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Had Robert Penn Warren grown up, say, near Colly Swamp in Bladen County instead of Guthrie, Tenn., a work like Ether Steeds likely would have been the result.

Stillwater Theatre's Ether Steeds 

Had Robert Penn Warren grown up, say, near Colly Swamp in Bladen County instead of Guthrie, Tenn., a work like Ether Steeds likely would have been the result.

For long after the novel All the King's Men made him famous, Warren was named the nation's first poet laureate when the position was created in 1986. The honor was based on decades of Southern-based work that not only captured the exquisite and the grotesque in both the natural world and the human spirit, but also showed that the two were inextricably linked.

Playwright Jason Williamson's overtly poetic script may not be flawless, but it's notable for how vividly it conveys that same conclusion. And that's a lot more than can be said for the common herd of super-sentimental down-home weepies that get trotted out for regular milkings on the regional stage.

In this account of a difficult coming of age on a failing low-country farm, Skeeta (a vivid Jess Jones) is a troubled, jittery young girl who seems unsure of the very ground on which she walks. For a childhood spent adjacent to the bogs, swamps and wetlands of Eastern North Carolina, that trait might actually predispose a youth toward survival. But Skeeta also constantly tests the people and the stories that surround her—with very good reason: The collection of commonplace and fantastical tales told by her mom (a robust Marilyn Gormon) and deceased father (an aching Douglas Boxley) about the land, the sea, her childhood and the nature of true love, among other things, aren't adding up.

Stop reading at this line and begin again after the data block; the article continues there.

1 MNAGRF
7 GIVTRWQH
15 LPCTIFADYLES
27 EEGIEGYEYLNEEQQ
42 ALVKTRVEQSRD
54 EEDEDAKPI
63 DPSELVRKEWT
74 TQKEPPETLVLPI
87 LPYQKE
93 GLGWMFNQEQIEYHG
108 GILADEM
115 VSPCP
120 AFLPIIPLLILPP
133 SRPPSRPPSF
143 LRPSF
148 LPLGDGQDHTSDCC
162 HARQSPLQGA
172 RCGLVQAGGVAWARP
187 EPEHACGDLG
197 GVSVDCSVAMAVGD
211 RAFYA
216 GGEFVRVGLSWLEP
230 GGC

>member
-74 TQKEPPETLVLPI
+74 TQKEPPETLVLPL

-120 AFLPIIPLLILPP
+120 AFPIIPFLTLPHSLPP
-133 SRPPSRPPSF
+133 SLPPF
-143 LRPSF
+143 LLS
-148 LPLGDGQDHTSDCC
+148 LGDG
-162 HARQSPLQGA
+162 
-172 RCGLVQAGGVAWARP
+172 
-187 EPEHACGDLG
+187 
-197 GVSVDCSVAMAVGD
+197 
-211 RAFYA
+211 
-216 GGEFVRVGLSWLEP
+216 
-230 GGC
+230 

So Skeeta becomes something resembling a nervy, poetic detective, challenging her mother and the men she invites over in an effort to untangle useful myths from the untruths she keeps hearing. She warns one man that the presence of a Venus flytrap on their property proves that "to live here, you have to grow yourself some teeth. Mom grew on this soil. Daddy's teeth weren't no good. This place ate him right up, and when they buried him, the acid in the soil broke him down." Skeeta then asks a taciturn visitor, "How are your teeth?"

Director Steven Roten has correctly calculated that theater alfresco is itself a refreshment, so he's placed this nature-based production on the grounds of N.C. State's Raulston Arboretum. The cool night breeze more than compensates for a minimal set (a single vintage recliner and a rough wooden window frame that represents Skeeta's childhood home).

But uneven performances somewhat reduce the charms of this gritty and lyrical work. It's still a bit too early for beginning actor Bryce Davis to be taking on the major supporting role of Emory, a romantic interest whose dark side was too hypothetical the night we saw it. And we didn't sense enough of a past between Jones' Skeeta and Boxley's Daddy, who seemed too physically stiff with one another to square with their supposed relationship.

But when Jones and Gormon as mother and daughter grapple with each other, and Skeeta navigates the uncertain waters of family, fable and interpersonal relationships on her own, this dark, poetic production runs true. Recommended.

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